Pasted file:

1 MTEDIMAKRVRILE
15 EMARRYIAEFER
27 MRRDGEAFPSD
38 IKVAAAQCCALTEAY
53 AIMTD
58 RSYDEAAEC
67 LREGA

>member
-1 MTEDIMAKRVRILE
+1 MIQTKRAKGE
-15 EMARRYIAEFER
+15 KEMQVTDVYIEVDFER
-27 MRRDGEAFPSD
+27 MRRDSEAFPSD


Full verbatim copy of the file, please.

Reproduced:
1 MTEDIMAKRVRILE
15 EMARRYIAEFER
27 MRRDGEAFPSD
38 IKVAAAQCCALTEAY
53 AIMTD
58 RSYDEAAEC
67 LREGA

>member
-1 MTEDIMAKRVRILE
+1 MIQTKRAKGE
-15 EMARRYIAEFER
+15 KEMQVTDVYIEVDFER
-27 MRRDGEAFPSD
+27 MRRDSEAFPSD